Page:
It’s a pity that, culturally, we seem to have closed the book on melodrama. The Wikipedia entry for the word states flatly that "Melodrama has left the Western scene in television and movies," although it is said to be "still widely popular in other regions, particularly Asia." I think they might have Bollywood in mind. Here, however, the word has lately become nothing but a critical pejorative for something that we don’t like, or that is seen as old-fashioned in its moralizing. When the word is used, it is used without any non-normative, descriptive meaning independent of the critical impulse. Readers with long memories may recall my review of Giuseppe Piccioni’s wonderful movie Fuori dal Mondo (Not of this World) of 1999 which marveled at a New York Times critic’s use of "melodrama" to describe something about as little like a melodrama as it is possible for a movie to be, just because he didn’t like it. Yet what is the enormously popular Les Misérables but a melodrama in its most traditional sense?
That is to say, it is a drama with music — and music throughout — which is used to express highly-wrought emotion in a radically simplified moral context wherein the good — who are characteristically in a state of imminent peril — are very, very good and the bad — who are characteristically predatory or threatening vis-à-vis the good — are very, very bad. Just setting it out in this descriptive way, if you didn’t know what was being described, makes it sound as if it were bound to be a critical flop, yet "Les Miz," the movie, has been mostly as highly praised as its now 30-year-old stage version, and it has been nominated for a Best Picture Oscar. The condition for this praise is therefore, presumably, that we should not call it a melodrama but a pop opera or some such thing.
I think that, despite some moments of soaring melody by Claude-Michel Schönberg, this isn’t quite accurate. Here the music is mostly incidental to the drama instead of the other way around, as it would be in opera, which proceeds from one emotional high point, musically expressed, to another. Les Misérables is really just one emotional high-point sustained for more than two-and-a-half hours in which the music and the drama are as inseparable and indistinguishable from each other as the misérables themselves, who are recognizable to us only by their suffering. Nothing remains of their humanity but that — together with the compassion it elicits from the movie’s saint-like hero, Jean Valjean (Hugh Jackman), and the political impetus it gives to a group of revolutionary youths in opposing the Orléanist monarchy of King Louis Philippe.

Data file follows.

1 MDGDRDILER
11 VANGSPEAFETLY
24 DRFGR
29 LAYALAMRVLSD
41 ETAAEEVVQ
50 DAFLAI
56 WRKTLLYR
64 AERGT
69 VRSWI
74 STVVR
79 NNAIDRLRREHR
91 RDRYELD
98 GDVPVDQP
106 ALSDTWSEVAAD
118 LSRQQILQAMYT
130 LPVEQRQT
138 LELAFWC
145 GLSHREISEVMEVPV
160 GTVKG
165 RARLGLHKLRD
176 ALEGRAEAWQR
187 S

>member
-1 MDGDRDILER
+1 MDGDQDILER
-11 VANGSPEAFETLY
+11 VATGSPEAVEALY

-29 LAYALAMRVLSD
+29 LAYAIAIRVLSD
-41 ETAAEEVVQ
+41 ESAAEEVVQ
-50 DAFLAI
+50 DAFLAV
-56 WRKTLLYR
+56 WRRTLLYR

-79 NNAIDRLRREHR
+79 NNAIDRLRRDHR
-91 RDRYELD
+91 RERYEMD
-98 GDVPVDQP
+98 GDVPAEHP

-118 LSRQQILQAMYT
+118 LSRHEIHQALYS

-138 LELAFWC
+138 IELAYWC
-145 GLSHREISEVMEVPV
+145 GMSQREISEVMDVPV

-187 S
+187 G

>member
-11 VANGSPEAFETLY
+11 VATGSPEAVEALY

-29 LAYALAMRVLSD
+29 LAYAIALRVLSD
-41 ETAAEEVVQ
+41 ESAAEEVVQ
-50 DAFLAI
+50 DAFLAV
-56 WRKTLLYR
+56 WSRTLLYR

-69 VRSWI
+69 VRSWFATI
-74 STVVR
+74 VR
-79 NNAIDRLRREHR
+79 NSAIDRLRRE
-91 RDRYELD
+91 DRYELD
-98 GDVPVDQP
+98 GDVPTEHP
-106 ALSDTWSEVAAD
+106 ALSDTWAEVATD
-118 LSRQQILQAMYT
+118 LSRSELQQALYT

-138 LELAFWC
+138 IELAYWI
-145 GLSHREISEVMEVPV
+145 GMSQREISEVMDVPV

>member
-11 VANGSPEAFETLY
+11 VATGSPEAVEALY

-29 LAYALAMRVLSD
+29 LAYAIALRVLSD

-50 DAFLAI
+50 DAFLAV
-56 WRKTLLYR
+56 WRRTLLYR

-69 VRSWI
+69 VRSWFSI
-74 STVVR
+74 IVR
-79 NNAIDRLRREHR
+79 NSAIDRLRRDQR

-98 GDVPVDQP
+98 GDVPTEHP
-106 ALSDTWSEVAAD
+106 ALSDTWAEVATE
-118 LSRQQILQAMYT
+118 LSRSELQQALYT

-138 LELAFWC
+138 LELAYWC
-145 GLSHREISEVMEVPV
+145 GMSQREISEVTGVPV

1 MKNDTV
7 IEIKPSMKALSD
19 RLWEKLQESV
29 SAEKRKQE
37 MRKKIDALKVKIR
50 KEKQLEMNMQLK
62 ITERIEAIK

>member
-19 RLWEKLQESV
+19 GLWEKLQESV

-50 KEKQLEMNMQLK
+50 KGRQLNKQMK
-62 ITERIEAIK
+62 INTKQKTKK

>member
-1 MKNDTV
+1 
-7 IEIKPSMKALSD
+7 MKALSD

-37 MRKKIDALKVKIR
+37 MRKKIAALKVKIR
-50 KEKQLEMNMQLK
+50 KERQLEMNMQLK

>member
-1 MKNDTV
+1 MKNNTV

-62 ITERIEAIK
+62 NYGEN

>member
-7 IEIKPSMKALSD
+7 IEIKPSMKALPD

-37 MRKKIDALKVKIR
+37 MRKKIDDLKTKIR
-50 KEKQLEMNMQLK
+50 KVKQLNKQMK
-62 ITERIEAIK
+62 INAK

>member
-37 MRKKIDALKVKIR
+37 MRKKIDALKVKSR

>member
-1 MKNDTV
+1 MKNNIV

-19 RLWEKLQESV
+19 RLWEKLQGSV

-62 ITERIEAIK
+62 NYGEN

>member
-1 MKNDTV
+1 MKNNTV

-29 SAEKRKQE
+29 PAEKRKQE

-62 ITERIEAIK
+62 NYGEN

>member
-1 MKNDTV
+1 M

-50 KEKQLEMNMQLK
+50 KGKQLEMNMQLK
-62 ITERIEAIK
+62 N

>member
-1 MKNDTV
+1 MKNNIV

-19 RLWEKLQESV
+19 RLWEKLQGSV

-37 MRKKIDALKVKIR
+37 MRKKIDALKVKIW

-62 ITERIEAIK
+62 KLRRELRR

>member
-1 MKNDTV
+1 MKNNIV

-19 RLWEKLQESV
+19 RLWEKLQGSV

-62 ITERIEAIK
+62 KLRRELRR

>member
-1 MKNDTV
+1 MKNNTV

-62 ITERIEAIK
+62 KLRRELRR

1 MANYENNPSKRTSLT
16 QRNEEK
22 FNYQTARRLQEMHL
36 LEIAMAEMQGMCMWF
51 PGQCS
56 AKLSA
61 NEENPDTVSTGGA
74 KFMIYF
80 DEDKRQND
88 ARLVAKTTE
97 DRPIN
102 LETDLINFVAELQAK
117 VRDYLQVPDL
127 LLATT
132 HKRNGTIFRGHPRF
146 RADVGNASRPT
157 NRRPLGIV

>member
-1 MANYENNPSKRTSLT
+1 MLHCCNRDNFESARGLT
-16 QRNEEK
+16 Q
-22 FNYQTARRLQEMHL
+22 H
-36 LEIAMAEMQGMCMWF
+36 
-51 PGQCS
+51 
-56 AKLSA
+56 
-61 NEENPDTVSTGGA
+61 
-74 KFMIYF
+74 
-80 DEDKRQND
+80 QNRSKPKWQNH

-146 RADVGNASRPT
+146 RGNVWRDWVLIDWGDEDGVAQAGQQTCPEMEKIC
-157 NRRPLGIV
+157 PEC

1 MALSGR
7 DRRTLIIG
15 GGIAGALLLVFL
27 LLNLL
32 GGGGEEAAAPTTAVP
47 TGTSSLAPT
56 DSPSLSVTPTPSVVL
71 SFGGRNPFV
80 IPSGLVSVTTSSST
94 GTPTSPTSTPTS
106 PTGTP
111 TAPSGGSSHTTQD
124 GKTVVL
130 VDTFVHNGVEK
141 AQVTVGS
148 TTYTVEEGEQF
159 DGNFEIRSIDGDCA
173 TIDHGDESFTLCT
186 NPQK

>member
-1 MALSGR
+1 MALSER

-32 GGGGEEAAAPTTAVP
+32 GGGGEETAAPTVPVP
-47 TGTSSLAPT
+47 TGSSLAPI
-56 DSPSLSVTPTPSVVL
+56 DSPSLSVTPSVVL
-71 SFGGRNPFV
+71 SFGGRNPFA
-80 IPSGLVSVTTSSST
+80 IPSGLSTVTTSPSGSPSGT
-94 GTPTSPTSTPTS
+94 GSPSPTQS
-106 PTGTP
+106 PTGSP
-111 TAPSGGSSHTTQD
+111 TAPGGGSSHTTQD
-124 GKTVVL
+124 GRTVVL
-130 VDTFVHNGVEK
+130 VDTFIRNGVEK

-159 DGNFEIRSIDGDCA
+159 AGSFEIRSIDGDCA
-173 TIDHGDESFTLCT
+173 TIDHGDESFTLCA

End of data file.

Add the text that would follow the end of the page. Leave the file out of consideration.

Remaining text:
It’s been a long time since I read Victor Hugo’s novel on which both the stage and screen versions of Les Misérables were based, but I don’t remember its being such an emotional wallow as this is. As I recall, you could stand back from the narrative and consider rationally, if with a touch of skepticism, the portrait of French society in the first half of the 19th century that it presented, as well as the spiritual odyssey of the hero, which lasted more or less throughout the novel’s many hundreds of pages. Mr. Jackman’s Jean Valjean gets his odyssey out of the way in the first half hour and thereafter has only to go about performing deeds of compassion to the miserable. All very admirable, of course, but a bit boring as well. I also seem to remember rather more inward moral struggles, suggesting that his goodness did not come to him quite so easily and naturally as it does here, but perhaps I am imagining that.
I also think I remember Hugo’s Inspector Javert, Valjean’s nemesis and the unbending representative of justice and the law, as a more interesting and sympathetic character than the Javert played by Russell Crowe in the movie. The latter’s fate makes no sense because the conflict within him, mirroring that within Valjean, has been neglected up to that point, perhaps as being out of keeping with the moral simplicities the film prefers to deal in. And if there is no more to be said for les Thénardiers (Sacha Baron Cohen and Helena Bonham Carter) in the movie than in the novel, neither do they appear in the latter as the comic grotesques they are here. Instead, there was something almost heroic about their unremitting evil, which suggested that Hugo took it more seriously than his adapters do.
I was moved at times by Anne Hathaway’s Fantine and Mr. Jackman’s Valjean, by the sacrifice of Éponine (Samantha Barks) and the love of Cosette (Amanda Seyfried) and Marius (Eddie Redmayne) — enough to be glad to have seen the movie but not so much as to make me enthusiastic about it. The worst fault I have to find is that, unlike the novel, the movie is completely unpersuasive about the politics of the revolutionaries. The implication of the finale, in particular, that the heavenly kingdom which we know to be Valjean’s final destination and the revolutionary utopia are one and the same is unfortunate, to say the least. That is a mistake I’m pretty sure Victor Hugo did not make. But then, although never a revolutionary myself, perhaps I was more susceptible to the romance of the revolutionary struggle in my 20s than I have since become. Or maybe that’s just another way of saying that I find all this emotional flag-waving more melodramatic and therefore overblown than I would have found it in my youth.